Anti Piracy
& Anti Counterfeit Blog

Counterfeit adult toys can result in more than just embarrassment

Posted by Red Points on Wednesday, Feb 1, 2017

counterfeit sex toys

The adult entertainment industry has not been immune to the impacts of piracy and counterfeits. The porn industry has suffered as a result of illegal peer-to-peer sharing and now legitimate sex toy manufacturers are troubled by cheap knock-off goods which pose serious health and safety risks to consumers.

The taboo which still surrounds sex toys means that many people prefer to make their purchases discreetly online. This has created an opportunity for counterfeiters to sell knock-off versions through online marketplaces and social media, while still marketing the products under their original brand name.

Industry figures are concerned about the rising threat of adult toy counterfeits. Peter Phinney, the founder of anti-porn piracy organization Porn Guardian, is now working to launch a Product Piracy Pilot Program. The aim is make it “uncomfortable and [financially] unproductive” for sex toy counterfeiters. Phinney described the practice of counterfeiting as “just theft and it needs to be called out.”


Counterfeit sex toys are causing steep revenue losses for brands

In an email to the Daily Dot, Phinney added that “Carefully built brands are being degraded by inferior products masquerading as a genuine product,” which he claims has caused revenue losses of up to six figures for some brands.

<<Watch the Tenga counterfeit case study here>>

Not only do counterfeit sex toys damage the reputation and revenues of manufacturing brands, they could also seriously damage the health of consumers. As is the case with other counterfeit goods coming from China, the production of knock off sex toys is not regulated to industry standards. Counterfeits are likely to be made with poor quality and possibly toxic materials. Speaking to Women’s Health Magazine, sex expert Dr. Logan Levkoff warned of the dangers of counterfeit sex toys:

“Because of the nature of how you use sex-related products, for external or insertive use, it is important that you know where your toy comes from and what it’s made out of...Unfortunately, some of these knockoff companies - and others in general - make sexual enhancements that have toxic chemicals in them.”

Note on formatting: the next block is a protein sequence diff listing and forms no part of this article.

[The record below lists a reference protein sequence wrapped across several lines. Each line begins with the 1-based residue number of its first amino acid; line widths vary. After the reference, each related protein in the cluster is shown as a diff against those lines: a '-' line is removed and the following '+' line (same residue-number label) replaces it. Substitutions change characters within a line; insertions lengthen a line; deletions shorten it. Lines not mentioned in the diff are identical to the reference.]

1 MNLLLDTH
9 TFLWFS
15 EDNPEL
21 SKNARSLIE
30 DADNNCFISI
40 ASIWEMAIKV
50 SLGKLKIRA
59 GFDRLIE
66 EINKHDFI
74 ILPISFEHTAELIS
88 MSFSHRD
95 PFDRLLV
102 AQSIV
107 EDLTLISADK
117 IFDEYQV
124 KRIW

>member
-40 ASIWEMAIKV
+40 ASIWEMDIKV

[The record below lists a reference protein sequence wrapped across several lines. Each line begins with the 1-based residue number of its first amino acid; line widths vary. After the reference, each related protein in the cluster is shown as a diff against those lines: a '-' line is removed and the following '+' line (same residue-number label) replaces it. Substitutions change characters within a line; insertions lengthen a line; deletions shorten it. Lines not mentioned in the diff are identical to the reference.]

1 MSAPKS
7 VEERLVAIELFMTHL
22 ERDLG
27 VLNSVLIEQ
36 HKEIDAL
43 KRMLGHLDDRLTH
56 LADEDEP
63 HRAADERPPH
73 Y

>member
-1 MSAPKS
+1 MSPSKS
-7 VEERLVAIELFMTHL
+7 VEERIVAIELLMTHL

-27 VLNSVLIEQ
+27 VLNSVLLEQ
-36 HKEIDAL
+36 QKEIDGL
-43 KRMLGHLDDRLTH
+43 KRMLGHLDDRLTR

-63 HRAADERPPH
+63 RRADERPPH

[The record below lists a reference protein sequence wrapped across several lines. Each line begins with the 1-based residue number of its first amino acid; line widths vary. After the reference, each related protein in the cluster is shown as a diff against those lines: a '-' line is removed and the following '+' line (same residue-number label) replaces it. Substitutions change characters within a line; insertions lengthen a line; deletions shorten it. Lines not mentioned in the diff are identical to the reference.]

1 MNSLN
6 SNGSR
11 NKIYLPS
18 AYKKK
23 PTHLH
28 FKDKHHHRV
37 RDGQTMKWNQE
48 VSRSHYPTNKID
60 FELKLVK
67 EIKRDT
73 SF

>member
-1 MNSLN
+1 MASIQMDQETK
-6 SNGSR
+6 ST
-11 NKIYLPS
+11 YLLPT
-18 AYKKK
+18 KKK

Health is at risk for consumers buying counterfeit sex toys

A report in Medical Daily suggests that counterfeit sex toys are produced with substituted materials including potentially harmful chemicals like melamine - approved by the Food and Drug Administration for manufacturing purposes but not human consumption. Amongst a long list of potential health problems, the FDA warns that melamine can pose the risk of kidney failure and death. Most popular sex toys are made of PVC plastics softened with a phthalates, this chemical is widely used in the manufacturing of many goods but health concerns have resulted in its use being strictly regulated in Europe. Poorly made counterfeit sex toys are likely to contain higher than recommended levels of chemical which is thought to lead to long-term health problems and can be linked to almost every major health concern, including cancer and autism.


Stigma associated to the industry makes it harder to enforce IP rights

While the problem of counterfeit goods is not unique to the adult sex toy industry, the misperceptions and stigma make it difficult to enforce IP rights for adult toy companies. Elliot Papageorgiou, an executive at a global IP consultancy in Shanghai, says that when working for clients in the business of adult toys, he faces issues even just securing trademark registration for products.

“Nobody wants to really talk about it and is embarrassed by it. For some of the goods that these adult toy companies want to protect via trademark registrations, it is therefore ordinarily hard to attain these and to explain to the trademark office why these brands deserve that protection.”

Many adult toy manufacturers are now trying to warn consumers of the prevalence and dangers of counterfeit goods being sold under their brand name. As far back as 2011, Japanese manufacturer Tenga alerted consumers of a number of highly malicious counterfeits of its products including hazardous lubricants. Zabrina Law, Trade Marketing Manager for upmarket sex toy manufacturer LELO, says her company also go to great lengths to protect its brand and “to ensure a standard of excellence is being delivered to the end-consumer.” The company engages in a test-buy programme that purchases products from sellers to track and test them for authenticity.

With most sex toys being purchased online, counterfeiters are able to deceive consumers who have little way of judging the quality and verifying the authenticity of the product. Paul Jacques, quality and technical manager at Lovehoney, told Xbiz that while many online traders are cooperative if it’s a clear case “ the onus is on you, the manufacturer, to sort all that out — again time consuming and costly. Many people simply give up trying.”


Sex toys are a billion dollar industry with an ever-growing sex-positive customer base. Counterfeit products are a major cause for concern to this industry in the same way fashion labels, sports brands and cosmetic companies are troubled by fake goods and unauthorized vendors on marketplaces. The stigma surrounding adult sex toys however means that brands may have to fight even harder to protect their products online.
Tenga and Red Points case study for brand protection

About the author

Red Points

Post Written by Red Points

Red Points is the smart and technological solution against online counterfeit, brand abuse and digital piracy